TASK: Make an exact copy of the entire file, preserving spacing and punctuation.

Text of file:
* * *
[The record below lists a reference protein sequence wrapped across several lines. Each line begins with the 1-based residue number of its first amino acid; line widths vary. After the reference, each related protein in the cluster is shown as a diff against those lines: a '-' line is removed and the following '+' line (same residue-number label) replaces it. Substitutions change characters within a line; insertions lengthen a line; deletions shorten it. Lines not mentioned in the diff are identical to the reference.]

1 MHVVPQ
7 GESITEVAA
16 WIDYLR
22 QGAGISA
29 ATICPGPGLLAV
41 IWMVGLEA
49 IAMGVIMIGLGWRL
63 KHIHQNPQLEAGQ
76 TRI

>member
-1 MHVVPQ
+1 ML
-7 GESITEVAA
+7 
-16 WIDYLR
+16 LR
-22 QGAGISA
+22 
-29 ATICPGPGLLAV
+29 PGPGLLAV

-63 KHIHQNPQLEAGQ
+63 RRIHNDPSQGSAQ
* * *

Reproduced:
[The record below lists a reference protein sequence wrapped across several lines. Each line begins with the 1-based residue number of its first amino acid; line widths vary. After the reference, each related protein in the cluster is shown as a diff against those lines: a '-' line is removed and the following '+' line (same residue-number label) replaces it. Substitutions change characters within a line; insertions lengthen a line; deletions shorten it. Lines not mentioned in the diff are identical to the reference.]

1 MHVVPQ
7 GESITEVAA
16 WIDYLR
22 QGAGISA
29 ATICPGPGLLAV
41 IWMVGLEA
49 IAMGVIMIGLGWRL
63 KHIHQNPQLEAGQ
76 TRI

>member
-1 MHVVPQ
+1 ML
-7 GESITEVAA
+7 
-16 WIDYLR
+16 LR
-22 QGAGISA
+22 
-29 ATICPGPGLLAV
+29 PGPGLLAV

-63 KHIHQNPQLEAGQ
+63 RRIHNDPSQGSAQ